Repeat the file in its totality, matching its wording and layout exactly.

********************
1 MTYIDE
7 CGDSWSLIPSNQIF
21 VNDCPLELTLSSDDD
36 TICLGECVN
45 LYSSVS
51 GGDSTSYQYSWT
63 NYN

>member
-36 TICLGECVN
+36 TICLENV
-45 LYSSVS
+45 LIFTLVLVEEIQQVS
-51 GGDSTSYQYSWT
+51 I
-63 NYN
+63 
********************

1 MTYIDE
7 CGDSWSLIPSNQIF
21 VNDCPLELTLSSDDD
36 TICLGECVN
45 LYSSVS
51 GGDSTSYQYSWT
63 NYN

>member
-36 TICLGECVN
+36 TICLENV
-45 LYSSVS
+45 LIFTLVLVEEIQQVS
-51 GGDSTSYQYSWT
+51 I
-63 NYN
+63 